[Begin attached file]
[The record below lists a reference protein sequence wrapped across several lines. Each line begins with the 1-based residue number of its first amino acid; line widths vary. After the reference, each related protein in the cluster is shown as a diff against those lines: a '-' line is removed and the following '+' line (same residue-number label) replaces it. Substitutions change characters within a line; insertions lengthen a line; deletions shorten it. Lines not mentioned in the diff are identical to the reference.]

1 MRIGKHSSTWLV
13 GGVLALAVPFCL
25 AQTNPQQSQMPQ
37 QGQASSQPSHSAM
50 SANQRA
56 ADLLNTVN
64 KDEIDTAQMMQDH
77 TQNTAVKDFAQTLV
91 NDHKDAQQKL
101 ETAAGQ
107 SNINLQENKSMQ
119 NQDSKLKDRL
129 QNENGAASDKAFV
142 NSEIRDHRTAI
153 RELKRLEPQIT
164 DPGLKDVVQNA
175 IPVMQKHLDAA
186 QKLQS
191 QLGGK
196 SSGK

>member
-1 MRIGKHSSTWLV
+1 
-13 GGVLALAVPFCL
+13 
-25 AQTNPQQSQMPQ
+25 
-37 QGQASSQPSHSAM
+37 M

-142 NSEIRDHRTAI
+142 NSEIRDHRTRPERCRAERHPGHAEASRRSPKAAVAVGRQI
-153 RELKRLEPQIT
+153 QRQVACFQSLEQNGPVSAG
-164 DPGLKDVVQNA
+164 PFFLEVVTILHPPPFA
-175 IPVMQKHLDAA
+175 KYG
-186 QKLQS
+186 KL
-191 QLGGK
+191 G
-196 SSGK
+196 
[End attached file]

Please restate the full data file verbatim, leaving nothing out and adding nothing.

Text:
[The record below lists a reference protein sequence wrapped across several lines. Each line begins with the 1-based residue number of its first amino acid; line widths vary. After the reference, each related protein in the cluster is shown as a diff against those lines: a '-' line is removed and the following '+' line (same residue-number label) replaces it. Substitutions change characters within a line; insertions lengthen a line; deletions shorten it. Lines not mentioned in the diff are identical to the reference.]

1 MRIGKHSSTWLV
13 GGVLALAVPFCL
25 AQTNPQQSQMPQ
37 QGQASSQPSHSAM
50 SANQRA
56 ADLLNTVN
64 KDEIDTAQMMQDH
77 TQNTAVKDFAQTLV
91 NDHKDAQQKL
101 ETAAGQ
107 SNINLQENKSMQ
119 NQDSKLKDRL
129 QNENGAASDKAFV
142 NSEIRDHRTAI
153 RELKRLEPQIT
164 DPGLKDVVQNA
175 IPVMQKHLDAA
186 QKLQS
191 QLGGK
196 SSGK

>member
-1 MRIGKHSSTWLV
+1 
-13 GGVLALAVPFCL
+13 
-25 AQTNPQQSQMPQ
+25 
-37 QGQASSQPSHSAM
+37 M

-142 NSEIRDHRTAI
+142 NSEIRDHRTRPERCRAERHPGHAEASRRSPKAAVAVGRQI
-153 RELKRLEPQIT
+153 QRQVACFQSLEQNGPVSAG
-164 DPGLKDVVQNA
+164 PFFLEVVTILHPPPFA
-175 IPVMQKHLDAA
+175 KYG
-186 QKLQS
+186 KL
-191 QLGGK
+191 G
-196 SSGK
+196 